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Knowing how to judge the quality of a wine is essential to its enjoyment. No one should suffer through horrid smells and tastes simply because of lack of information. Understanding a wine’s quality starts with a simple question you can ask yourself: Is this wine clean?

Whether you are a beginner or expert your nose will quickly guide your answer. Clean wines have no trace of musty, moldy, rotten egg or vinegar smells.

Twenty years ago poor quality, unclean wines were more commonplace, but with today’s technology only a minuscule amount of bottles are faulty because of an error in the wine-making process. Today, the culprit, most likely, is the cork or disturbances along the journey from the winery to your glass. The following are some common problems and ways to identify them.


Cork taint is the most common wine fault and is thought to affect up to 10 percent of wines bottled in the world. The befouling happens when a cork infected with a fungus producing 2,4,6-trichloroanisole (TCA) contacts the wine. The contact imparts musty and moldy aromas. Research shows that TCA also may be linked, ironically enough, to the chlorine bleaching used to sterilize corks. Corked wines are one of the most obvious faults to detect because of the musty aromas.

In the late 1990s, cork taint forced many wine producers to seek alternate closures, including screw caps and synthetic corks. The switch to screw top or synthetic was a direct result of the escalating occurrence of tainted corks. The TCA fungus is not able to harbor in screw tops, beer tops or synthetic closures.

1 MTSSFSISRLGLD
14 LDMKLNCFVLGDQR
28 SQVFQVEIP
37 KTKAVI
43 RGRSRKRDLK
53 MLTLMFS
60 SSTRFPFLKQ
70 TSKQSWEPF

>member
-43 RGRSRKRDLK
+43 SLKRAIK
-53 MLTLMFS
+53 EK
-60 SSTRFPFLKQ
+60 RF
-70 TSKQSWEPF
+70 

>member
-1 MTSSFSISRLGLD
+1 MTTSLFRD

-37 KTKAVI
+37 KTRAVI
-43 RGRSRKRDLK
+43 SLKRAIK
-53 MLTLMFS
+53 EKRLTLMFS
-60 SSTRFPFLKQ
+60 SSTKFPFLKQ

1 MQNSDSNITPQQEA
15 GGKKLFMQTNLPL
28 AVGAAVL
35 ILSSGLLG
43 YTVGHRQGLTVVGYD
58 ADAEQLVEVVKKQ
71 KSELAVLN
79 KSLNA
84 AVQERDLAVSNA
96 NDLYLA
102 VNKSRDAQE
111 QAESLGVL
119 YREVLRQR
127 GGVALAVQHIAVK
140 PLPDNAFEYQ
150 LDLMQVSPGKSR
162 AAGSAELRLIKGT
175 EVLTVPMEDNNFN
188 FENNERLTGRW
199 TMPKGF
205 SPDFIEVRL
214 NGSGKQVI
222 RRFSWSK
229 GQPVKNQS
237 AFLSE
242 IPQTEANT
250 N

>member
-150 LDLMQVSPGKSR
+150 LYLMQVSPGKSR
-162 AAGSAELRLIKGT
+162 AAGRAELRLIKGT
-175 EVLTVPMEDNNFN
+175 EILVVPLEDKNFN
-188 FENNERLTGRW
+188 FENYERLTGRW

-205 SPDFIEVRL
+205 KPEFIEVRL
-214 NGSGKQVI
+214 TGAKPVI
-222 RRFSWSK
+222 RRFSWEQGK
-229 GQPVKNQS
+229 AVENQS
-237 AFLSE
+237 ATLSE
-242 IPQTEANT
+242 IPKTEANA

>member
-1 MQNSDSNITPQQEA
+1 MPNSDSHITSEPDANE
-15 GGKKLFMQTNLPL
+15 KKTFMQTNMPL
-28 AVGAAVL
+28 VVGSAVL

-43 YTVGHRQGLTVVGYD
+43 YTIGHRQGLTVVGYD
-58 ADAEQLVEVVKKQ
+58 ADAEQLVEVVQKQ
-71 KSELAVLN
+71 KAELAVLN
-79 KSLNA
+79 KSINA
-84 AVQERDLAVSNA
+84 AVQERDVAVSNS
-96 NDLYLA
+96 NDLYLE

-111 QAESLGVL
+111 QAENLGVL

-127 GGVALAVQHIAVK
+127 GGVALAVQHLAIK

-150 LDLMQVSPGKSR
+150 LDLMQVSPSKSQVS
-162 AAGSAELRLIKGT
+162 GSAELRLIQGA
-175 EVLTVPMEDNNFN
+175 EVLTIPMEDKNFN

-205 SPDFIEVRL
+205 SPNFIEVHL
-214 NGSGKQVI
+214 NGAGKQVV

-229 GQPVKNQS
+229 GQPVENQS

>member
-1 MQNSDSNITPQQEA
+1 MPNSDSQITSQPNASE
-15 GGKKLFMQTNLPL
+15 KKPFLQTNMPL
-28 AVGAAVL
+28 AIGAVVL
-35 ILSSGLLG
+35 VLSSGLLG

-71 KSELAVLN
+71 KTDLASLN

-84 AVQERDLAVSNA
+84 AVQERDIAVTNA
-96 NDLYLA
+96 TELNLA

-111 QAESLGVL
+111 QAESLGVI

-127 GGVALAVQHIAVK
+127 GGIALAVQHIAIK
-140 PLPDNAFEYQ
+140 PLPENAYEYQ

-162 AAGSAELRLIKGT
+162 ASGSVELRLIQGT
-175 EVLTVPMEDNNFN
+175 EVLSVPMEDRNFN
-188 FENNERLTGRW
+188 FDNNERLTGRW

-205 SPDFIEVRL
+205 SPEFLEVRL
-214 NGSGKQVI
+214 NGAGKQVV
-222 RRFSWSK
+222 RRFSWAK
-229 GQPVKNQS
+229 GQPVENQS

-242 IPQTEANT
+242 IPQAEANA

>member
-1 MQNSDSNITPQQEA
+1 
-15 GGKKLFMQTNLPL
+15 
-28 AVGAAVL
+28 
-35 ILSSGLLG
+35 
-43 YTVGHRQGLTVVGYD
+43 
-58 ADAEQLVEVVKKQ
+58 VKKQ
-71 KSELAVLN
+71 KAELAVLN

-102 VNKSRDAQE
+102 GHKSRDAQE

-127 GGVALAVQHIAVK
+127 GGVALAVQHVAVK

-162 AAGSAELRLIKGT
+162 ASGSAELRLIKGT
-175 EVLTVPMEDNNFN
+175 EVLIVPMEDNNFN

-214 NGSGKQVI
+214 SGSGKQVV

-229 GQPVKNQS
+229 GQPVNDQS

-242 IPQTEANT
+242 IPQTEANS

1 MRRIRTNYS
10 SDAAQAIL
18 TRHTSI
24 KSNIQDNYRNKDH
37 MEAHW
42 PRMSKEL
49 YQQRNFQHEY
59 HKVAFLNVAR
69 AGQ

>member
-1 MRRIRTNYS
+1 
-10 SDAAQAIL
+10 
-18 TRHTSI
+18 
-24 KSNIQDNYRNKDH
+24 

This results when wine is exposed to air, usually because of a faulty cork.

Oxidized wines are simple to detect, with their dull or stale fruit aromas and flavors. These wines will have a brownish color because of the contact with oxygen, much like how a cut apple will brown when exposed to air. Keep in mind a few wines are intentionally oxidized during the fermenting process, such as sherry and port. But for the others, oxygen is not a wine’s friend during the making or in the bottle.


Though rare, this fault occurs from poor hygiene or temperatures during wine making. At its worst this fault is easy to single out, with aromas of vinegar or nail polish remover.


Baked or cooked wines largely result from exposure to high temperatures during storage or transportation. Not only does the extreme heat change the taste but it can also cause oxidation. When a wine is exposed to high temperatures the liquid expands, forcing the cork from the neck of the bottle. After the wine cools the cork will contract, leaving the opportunity for air to trickle in around the displaced cork.

Detecting a cooked wine is straightforward because it tastes and smells as if it was cooked. The wines usually lose freshness, smelling more like stewed fruit or prunes. In my experience this fault is less of an issue, and is avoided when buying from reputable retailers and distributors diligent about shipping and storage conditions.